Canada police make IS terror cell arrest

Author: Associated Press
MGN Online

TORONTO (AP) – Canadian police made another arrest and are announcing charges against three men related to an Islamic State recruiting cell in Ottawa, a senior police official said Tuesday.

The official said the case is linked to the arrest of three men in Ottawa last month. It involves alleged recruiting for the Islamic State group and Canadian John Maguire, a fighter who appeared in an IS video overseas and who reportedly might have been killed recently.

The official, who spoke on condition of anonymity because he was not authorized to speak ahead of the planned announcement Tuesday, said charges will be brought against Maguire, who police can’t confirm is dead.

“We’d’ been working him for a while,” the official said.

The official said Awso Peshdary, the man arrested in Ottawa, and was the subject of a prior police terror investigation but said police didn’t have enough evidence to arrest him then. The official said police will also announce charges against a third man.

The Royal Canadian Mounted Police have called a news conference and only said that a terror arrest has been made and charges have been filed.

Suliman Mohamed, 21, was charged last month with participating in a terrorist group. That arrest occurred just days after twin brothers linked to Mohamed, Ashton Carleton Larmond and Carlos Larmond, were charged with terrorism-related offences.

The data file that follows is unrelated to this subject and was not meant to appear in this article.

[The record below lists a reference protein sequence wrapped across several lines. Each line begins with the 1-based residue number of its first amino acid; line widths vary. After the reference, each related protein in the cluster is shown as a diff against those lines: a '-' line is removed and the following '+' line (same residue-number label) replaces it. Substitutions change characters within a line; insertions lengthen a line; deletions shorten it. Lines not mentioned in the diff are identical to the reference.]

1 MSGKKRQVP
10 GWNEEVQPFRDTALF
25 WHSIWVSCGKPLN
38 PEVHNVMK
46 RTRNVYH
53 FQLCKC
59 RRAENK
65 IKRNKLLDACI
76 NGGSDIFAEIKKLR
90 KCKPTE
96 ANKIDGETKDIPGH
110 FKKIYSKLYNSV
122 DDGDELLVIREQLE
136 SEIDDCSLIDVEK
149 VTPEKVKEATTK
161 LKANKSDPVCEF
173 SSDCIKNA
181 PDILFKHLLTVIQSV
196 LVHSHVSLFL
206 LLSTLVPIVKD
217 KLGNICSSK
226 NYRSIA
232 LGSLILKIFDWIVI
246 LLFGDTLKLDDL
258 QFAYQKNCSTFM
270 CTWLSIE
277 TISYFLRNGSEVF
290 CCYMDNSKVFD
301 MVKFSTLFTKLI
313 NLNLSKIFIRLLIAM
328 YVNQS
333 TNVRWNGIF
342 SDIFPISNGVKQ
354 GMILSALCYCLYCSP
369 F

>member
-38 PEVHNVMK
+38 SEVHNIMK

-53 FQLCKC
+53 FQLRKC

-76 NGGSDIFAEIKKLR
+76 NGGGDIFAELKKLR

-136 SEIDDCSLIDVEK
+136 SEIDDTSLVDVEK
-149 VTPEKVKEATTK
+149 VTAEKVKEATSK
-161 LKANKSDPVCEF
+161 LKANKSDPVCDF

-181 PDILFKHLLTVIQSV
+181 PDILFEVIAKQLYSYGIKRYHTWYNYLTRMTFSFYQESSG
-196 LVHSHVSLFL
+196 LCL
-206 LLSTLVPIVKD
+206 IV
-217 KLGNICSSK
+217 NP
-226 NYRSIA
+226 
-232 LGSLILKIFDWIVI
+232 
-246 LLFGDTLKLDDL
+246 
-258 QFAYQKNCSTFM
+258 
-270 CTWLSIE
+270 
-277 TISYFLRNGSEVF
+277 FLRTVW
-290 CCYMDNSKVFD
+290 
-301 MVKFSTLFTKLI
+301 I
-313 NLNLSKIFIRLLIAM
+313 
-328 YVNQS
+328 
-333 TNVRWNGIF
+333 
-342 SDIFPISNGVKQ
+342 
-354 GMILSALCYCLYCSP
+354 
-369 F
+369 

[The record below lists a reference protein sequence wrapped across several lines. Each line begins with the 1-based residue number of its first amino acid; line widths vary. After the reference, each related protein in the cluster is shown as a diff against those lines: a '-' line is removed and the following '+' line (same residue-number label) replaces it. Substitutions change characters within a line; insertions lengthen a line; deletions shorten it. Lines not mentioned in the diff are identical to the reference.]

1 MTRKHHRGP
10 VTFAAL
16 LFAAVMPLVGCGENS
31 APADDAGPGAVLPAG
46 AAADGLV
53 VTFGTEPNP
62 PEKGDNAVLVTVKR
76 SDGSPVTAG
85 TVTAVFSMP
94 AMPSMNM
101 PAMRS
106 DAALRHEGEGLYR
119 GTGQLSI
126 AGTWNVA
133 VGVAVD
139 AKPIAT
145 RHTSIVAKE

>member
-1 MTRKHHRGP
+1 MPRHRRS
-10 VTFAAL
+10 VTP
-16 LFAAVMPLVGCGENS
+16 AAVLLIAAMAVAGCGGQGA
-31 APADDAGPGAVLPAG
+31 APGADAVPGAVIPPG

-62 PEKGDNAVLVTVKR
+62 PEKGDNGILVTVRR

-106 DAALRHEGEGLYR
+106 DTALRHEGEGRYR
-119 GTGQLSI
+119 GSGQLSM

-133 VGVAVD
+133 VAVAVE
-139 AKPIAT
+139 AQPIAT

Carlos Larmond was arrested at Montreal’s airport on charges of intending to travel overseas for terrorist purposes. A separate government official familiar with the matter said then that the brothers were trying to get to Syria. The official, who spoke on condition of anonymity because he wasn’t authorized to speak publicly, said the latest charges includes an arrest and also involves people who are outside Canada.

“It’s a cell in Ottawa. Their focus seems to be on overseas activities, not on carrying out terrorist acts at home,” the government official said.

Maguire appeared in a polished propaganda video in December urging Muslims to launch indiscriminate attacks against Canadians, similar to those carried out in October in Ottawa and St-Jean-sur-Richelieu, Quebec.

In October, Canada was hit by two terror attacks by so-called “lone wolves” believed to have been inspired by the Islamic State group. In Ottawa, a gunman shot and killed a soldier at Canada’s National War Memorial and then stormed Parliament before being gunned down.

The attack in Ottawa came two days after a man ran over two soldiers in a parking lot in Quebec, killing one and injuring the other before being shot to death by police. The man had been under surveillance by Canadian authorities, who feared he had jihadist ambitions and seized his passport when he tried to travel to Turkey.

Canada is taking part in the U.S.-led campaign against Islamic State extremists in Iraq and Syria.

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